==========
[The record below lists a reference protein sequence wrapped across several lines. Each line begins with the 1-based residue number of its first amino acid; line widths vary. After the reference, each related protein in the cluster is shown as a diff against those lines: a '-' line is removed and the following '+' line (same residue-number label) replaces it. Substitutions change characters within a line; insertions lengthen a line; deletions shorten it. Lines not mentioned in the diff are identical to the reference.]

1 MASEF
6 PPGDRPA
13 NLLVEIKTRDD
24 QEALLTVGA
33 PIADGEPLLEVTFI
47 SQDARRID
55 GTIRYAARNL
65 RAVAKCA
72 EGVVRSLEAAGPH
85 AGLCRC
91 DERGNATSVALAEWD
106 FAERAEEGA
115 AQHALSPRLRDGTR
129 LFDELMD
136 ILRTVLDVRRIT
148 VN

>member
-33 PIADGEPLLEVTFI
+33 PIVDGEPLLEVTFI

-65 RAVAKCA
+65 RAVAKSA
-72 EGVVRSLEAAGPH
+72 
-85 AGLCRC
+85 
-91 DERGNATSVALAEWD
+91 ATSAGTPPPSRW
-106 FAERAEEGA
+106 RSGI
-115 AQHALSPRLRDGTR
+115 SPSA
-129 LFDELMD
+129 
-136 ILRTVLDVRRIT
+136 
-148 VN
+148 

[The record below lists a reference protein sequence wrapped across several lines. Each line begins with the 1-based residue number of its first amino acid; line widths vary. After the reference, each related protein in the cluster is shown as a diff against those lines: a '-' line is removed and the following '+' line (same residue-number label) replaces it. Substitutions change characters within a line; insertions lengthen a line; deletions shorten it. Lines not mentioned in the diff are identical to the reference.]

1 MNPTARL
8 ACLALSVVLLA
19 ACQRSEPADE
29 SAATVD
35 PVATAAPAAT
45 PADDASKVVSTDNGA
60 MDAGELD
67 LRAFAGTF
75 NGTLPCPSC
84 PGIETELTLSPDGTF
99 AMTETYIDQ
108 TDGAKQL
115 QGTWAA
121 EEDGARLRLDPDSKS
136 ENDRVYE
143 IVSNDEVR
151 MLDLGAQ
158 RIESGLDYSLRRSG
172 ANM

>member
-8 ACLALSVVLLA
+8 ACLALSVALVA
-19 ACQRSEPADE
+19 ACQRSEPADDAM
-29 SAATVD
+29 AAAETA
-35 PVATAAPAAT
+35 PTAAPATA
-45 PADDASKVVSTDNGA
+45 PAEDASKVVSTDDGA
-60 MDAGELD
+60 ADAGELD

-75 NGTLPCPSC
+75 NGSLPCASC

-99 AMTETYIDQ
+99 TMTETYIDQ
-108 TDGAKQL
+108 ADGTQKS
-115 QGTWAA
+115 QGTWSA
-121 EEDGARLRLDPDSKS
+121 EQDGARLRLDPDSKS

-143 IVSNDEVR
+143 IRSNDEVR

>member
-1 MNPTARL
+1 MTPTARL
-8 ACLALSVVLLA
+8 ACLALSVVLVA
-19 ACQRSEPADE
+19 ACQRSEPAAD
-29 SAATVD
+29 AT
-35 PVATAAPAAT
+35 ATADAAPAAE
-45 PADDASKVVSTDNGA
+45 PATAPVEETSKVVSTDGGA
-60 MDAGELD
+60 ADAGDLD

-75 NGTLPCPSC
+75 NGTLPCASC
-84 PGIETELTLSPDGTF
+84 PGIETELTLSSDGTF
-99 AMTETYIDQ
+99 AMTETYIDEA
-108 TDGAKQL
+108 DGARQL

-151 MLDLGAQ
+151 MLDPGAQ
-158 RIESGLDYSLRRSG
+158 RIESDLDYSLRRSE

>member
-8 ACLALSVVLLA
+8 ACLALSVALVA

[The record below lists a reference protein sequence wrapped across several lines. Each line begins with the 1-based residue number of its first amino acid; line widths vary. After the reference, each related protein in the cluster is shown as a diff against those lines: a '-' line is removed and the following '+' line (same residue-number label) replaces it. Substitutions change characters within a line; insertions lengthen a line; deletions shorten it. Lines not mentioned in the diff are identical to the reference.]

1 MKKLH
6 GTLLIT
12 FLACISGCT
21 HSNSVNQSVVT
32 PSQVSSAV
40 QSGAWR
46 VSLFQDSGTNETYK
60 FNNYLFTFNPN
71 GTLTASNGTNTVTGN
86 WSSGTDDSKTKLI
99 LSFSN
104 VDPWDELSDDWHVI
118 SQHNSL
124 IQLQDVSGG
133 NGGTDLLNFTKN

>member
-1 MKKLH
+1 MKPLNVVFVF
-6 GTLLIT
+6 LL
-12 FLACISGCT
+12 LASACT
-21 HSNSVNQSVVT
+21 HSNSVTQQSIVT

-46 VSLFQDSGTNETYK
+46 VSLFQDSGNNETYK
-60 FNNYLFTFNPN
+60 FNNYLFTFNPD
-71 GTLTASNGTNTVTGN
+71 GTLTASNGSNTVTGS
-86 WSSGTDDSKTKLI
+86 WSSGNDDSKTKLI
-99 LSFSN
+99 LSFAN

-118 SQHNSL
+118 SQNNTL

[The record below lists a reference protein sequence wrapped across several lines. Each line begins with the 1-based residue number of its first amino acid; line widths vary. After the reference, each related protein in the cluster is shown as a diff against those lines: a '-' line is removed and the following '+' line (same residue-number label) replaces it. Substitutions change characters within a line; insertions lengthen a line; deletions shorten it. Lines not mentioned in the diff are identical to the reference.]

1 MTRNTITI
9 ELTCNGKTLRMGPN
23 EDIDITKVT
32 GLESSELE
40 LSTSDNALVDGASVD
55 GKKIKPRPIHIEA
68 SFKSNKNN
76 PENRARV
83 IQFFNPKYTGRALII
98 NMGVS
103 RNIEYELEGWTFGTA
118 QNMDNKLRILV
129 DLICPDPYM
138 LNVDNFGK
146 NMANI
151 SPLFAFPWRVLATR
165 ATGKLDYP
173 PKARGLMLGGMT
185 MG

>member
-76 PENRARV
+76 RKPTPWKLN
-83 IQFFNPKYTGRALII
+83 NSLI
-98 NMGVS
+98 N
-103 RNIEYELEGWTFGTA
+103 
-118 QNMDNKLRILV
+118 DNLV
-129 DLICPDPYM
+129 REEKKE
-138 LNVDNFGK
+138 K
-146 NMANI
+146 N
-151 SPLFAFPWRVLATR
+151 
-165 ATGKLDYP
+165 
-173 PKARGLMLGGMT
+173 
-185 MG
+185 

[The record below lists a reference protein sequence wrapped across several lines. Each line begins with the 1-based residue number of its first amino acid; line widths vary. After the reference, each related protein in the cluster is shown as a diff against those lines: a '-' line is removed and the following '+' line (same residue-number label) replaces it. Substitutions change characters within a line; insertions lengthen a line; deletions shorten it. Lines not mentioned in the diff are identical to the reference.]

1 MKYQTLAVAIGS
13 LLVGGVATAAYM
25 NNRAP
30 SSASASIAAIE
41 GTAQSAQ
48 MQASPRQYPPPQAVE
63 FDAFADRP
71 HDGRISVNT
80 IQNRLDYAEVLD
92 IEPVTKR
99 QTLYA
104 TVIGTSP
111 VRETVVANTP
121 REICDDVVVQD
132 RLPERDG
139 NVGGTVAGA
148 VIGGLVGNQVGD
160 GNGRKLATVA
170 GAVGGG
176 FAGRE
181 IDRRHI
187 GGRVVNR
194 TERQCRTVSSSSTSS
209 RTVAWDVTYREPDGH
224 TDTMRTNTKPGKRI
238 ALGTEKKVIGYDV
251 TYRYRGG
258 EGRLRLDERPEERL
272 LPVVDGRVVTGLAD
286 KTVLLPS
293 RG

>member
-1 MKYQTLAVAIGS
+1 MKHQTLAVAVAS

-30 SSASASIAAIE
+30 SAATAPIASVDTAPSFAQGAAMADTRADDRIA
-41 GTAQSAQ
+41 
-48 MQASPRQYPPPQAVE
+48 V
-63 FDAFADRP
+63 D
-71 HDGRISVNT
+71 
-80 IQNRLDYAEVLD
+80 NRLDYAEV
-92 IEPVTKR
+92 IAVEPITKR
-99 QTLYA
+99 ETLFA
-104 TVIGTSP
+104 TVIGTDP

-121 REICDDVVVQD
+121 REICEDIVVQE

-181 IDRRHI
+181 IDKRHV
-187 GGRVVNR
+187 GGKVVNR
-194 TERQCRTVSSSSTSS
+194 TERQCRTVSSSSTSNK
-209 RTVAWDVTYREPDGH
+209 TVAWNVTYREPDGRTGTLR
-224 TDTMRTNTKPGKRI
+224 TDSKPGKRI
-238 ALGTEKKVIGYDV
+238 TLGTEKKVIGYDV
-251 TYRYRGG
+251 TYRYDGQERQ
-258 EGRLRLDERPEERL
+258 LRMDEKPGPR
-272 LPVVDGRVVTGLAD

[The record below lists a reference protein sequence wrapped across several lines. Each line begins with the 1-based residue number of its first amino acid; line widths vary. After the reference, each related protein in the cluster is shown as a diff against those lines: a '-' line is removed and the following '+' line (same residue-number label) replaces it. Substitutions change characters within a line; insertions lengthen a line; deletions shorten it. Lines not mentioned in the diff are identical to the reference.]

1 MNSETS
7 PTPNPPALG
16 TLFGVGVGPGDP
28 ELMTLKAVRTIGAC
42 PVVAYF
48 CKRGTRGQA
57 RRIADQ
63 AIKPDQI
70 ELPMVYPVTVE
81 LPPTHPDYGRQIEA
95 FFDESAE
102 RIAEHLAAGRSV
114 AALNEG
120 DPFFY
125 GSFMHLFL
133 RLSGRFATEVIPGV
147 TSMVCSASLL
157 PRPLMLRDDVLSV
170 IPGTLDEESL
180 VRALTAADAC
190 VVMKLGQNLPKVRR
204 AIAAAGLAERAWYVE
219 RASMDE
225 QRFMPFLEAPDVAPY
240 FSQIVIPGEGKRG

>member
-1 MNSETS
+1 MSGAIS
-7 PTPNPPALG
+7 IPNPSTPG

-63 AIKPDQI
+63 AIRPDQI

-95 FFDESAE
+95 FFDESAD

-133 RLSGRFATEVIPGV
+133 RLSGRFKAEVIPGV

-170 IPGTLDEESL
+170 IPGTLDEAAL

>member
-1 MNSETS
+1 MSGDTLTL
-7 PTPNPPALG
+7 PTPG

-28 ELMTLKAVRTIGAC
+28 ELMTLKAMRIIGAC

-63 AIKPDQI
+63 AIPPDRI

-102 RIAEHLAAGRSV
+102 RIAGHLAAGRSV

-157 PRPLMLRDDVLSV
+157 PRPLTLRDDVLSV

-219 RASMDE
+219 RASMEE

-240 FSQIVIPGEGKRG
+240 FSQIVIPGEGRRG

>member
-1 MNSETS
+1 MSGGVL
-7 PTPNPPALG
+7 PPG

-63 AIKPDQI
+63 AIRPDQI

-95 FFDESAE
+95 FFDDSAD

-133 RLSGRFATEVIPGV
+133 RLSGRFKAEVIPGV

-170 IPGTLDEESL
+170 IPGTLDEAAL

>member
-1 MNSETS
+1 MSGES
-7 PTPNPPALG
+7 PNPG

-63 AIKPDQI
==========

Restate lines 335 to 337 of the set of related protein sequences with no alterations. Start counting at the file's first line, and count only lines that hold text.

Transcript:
-170 IPGTLDEESL
+170 IPGTLDEAAL

>member